Scoliosis is the medical term that describes the abnormal twisting and curvature of the spine. It occurs most often during the growth spurt just before puberty. It affects around three to four children in every 1,000 in the UK and is most typically seen in children between the ages of 10 and 15. It is also more common among females than males.
In 8 out of 10 cases there is no known cause; this is known as idiopathic scoliosis. The majority of the rest of cases are caused by medical conditions: such as cerebral palsy, muscular dystrophy, Ehlers-Danlos syndrome and Marfans syndrome.
Although most common in older children, between 10-15% of all idiopathic scoliosis in children is diagnosed in children aged between 4 and 10. This is often referred to as Juvenile Idiopathic scoliosis. Boys are affected slightly more than girls and the curve is often left-sided.
Scoliosis may first be noticed by a change in the appearance of a child’s back. Visual symptoms can include:
- A visibly curved spine
- One shoulder higher than another
- A difference in leg length
- A prominent rib cage
- One shoulder or hip being more prominent than the other
Each scoliosis curve is unique. The spine may curve to the left or right and it can happen in different parts of the spine. If it is in the chest area it is called ‘thoracic’ scoliosis while if it is the lower part of the spine it is called ‘lumbar’ scoliosis. It is also possible to have two curves. This is called a double curvature and the spine may look like an S shape from behind.
As scoliosis is a three dimensional condition there are numerous potential curve variations. However the most common curve is the right thoracic curve.
Early diagnosis of scoliosis is important as non-operative treatment like bracing can be very effective.
At the initialconsultation we will conduct a detailed clinical assessment to assess posture/leg length/progression factor of the curve/flexibility of the body and then discuss the most appropriate treatment. If you have already been diagnosed with scoliosis you will need to bring with you a recent X-ray of your spine. The existence of scoliosis is established by measuring the Cobb angle of the spinal curves. The Cobb angle was first described in 1948 by Dr John R Cobb, an American orthopaedic surgeon. A Cobb angle of 10° is regarded as the minimum angulation to define scoliosis.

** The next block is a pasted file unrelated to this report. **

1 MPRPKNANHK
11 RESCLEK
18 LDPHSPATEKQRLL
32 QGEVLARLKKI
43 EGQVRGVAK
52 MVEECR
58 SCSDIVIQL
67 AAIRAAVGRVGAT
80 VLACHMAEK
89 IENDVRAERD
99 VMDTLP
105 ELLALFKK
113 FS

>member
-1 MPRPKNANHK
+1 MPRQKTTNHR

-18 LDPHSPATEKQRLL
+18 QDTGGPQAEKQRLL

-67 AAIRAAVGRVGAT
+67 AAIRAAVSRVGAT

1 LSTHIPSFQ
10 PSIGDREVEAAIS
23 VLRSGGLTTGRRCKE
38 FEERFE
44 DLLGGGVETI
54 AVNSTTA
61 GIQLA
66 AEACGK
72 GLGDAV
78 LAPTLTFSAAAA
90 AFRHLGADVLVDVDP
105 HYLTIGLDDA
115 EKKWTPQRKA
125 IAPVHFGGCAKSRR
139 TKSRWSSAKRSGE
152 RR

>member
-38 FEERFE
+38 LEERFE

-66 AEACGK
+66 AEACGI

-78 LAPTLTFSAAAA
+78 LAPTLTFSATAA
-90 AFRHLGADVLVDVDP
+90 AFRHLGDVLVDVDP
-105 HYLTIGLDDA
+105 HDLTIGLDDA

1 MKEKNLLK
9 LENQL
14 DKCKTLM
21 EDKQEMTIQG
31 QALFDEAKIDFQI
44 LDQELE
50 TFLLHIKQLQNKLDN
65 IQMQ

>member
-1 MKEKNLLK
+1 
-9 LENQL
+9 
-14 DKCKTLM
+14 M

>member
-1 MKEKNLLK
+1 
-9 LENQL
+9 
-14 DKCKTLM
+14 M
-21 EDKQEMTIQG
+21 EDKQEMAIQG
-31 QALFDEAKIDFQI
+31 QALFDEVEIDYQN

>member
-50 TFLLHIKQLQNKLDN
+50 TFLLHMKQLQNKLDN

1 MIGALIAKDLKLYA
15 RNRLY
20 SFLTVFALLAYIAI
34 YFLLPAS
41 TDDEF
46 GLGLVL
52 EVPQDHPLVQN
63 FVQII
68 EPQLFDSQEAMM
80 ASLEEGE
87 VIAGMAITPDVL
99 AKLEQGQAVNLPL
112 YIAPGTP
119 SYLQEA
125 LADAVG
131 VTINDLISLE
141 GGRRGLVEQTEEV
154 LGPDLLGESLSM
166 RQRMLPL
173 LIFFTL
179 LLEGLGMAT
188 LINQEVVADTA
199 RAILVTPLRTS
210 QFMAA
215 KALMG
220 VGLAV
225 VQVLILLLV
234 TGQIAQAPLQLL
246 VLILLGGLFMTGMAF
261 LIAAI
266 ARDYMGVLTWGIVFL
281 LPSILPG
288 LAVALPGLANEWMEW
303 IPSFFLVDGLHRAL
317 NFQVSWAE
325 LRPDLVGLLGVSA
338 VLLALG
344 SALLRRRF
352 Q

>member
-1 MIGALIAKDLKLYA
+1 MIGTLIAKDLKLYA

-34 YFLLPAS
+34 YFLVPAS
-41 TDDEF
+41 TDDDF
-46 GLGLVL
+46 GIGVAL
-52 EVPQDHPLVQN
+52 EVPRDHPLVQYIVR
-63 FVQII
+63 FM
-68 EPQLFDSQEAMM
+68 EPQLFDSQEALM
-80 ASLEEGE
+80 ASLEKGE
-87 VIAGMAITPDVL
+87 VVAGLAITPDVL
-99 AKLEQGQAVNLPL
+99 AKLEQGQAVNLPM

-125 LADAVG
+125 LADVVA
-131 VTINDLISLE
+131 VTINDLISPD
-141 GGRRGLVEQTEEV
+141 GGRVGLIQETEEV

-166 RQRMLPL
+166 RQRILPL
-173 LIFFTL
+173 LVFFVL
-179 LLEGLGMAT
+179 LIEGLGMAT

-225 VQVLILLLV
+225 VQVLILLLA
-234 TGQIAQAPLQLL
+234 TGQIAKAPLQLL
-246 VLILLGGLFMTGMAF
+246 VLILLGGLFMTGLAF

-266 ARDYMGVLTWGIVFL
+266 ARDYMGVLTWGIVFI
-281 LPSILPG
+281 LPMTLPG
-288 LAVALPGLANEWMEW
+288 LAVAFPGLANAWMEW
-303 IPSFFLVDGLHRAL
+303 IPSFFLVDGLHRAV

We use a scoliometer to measure the angle of trunk rotation. This is a small non-invasive device that is placed over the spine while the patient being measured is in a forward bending position. As it provides a reading in degrees, it is important not to confuse the Cobb reading with a scoliometer reading. We find the scoliometer a useful tool for monitoring our patients while reducing the need for x-rays.
Mild cases of scoliosis may self-correct as a child grows. However it is important that any existing curvature is monitored closely to check progression particularly during periods of rapid growth during puberty.
For more serious cases (Cobb angles in excess of 25°) we have established a non-surgical evidence based treatment package which incorporates the Gensingen© brace and a comprehensive Schroth method physiotherapy programme. Juvenile curves can also be treated successfully with the Gensingen brace.
For less serious cases (Cobb angles below 25°) Schroth physiotherapy may be sufficient to prevent progression, again the patient’s curvature will be closely monitored.
The LOC Scoliosis Team is headed by David Williams, Deborah Turnball and Sally Hews